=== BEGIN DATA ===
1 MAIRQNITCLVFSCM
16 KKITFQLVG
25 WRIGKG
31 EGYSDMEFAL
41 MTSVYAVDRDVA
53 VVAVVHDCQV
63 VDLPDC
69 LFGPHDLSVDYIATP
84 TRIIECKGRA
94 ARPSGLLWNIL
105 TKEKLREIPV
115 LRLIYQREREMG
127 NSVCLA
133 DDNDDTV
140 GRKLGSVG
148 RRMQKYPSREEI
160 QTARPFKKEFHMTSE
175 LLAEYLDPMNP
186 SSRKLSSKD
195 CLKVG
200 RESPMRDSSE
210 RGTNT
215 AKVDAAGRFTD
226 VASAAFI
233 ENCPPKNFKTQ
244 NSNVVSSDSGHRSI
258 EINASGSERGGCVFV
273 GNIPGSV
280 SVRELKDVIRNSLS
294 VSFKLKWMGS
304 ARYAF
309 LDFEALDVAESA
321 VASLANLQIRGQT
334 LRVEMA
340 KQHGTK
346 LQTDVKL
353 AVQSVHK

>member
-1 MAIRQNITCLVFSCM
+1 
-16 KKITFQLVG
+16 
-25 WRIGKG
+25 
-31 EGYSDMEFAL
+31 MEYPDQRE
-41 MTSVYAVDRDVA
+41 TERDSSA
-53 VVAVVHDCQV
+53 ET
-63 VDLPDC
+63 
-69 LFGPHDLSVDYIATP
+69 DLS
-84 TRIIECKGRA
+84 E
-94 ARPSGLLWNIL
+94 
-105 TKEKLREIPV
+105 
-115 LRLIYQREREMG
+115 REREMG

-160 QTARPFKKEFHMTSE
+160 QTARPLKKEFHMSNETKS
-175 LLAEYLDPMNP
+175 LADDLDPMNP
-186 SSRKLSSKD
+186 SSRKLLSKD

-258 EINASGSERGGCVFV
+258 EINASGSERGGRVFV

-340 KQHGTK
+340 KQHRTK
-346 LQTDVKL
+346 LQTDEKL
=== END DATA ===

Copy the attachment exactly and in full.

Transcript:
1 MAIRQNITCLVFSCM
16 KKITFQLVG
25 WRIGKG
31 EGYSDMEFAL
41 MTSVYAVDRDVA
53 VVAVVHDCQV
63 VDLPDC
69 LFGPHDLSVDYIATP
84 TRIIECKGRA
94 ARPSGLLWNIL
105 TKEKLREIPV
115 LRLIYQREREMG
127 NSVCLA
133 DDNDDTV
140 GRKLGSVG
148 RRMQKYPSREEI
160 QTARPFKKEFHMTSE
175 LLAEYLDPMNP
186 SSRKLSSKD
195 CLKVG
200 RESPMRDSSE
210 RGTNT
215 AKVDAAGRFTD
226 VASAAFI
233 ENCPPKNFKTQ
244 NSNVVSSDSGHRSI
258 EINASGSERGGCVFV
273 GNIPGSV
280 SVRELKDVIRNSLS
294 VSFKLKWMGS
304 ARYAF
309 LDFEALDVAESA
321 VASLANLQIRGQT
334 LRVEMA
340 KQHGTK
346 LQTDVKL
353 AVQSVHK

>member
-1 MAIRQNITCLVFSCM
+1 
-16 KKITFQLVG
+16 
-25 WRIGKG
+25 
-31 EGYSDMEFAL
+31 MEYPDQRE
-41 MTSVYAVDRDVA
+41 TERDSSA
-53 VVAVVHDCQV
+53 ET
-63 VDLPDC
+63 
-69 LFGPHDLSVDYIATP
+69 DLS
-84 TRIIECKGRA
+84 E
-94 ARPSGLLWNIL
+94 
-105 TKEKLREIPV
+105 
-115 LRLIYQREREMG
+115 REREMG

-160 QTARPFKKEFHMTSE
+160 QTARPLKKEFHMSNETKS
-175 LLAEYLDPMNP
+175 LADDLDPMNP
-186 SSRKLSSKD
+186 SSRKLLSKD

-258 EINASGSERGGCVFV
+258 EINASGSERGGRVFV

-340 KQHGTK
+340 KQHRTK
-346 LQTDVKL
+346 LQTDEKL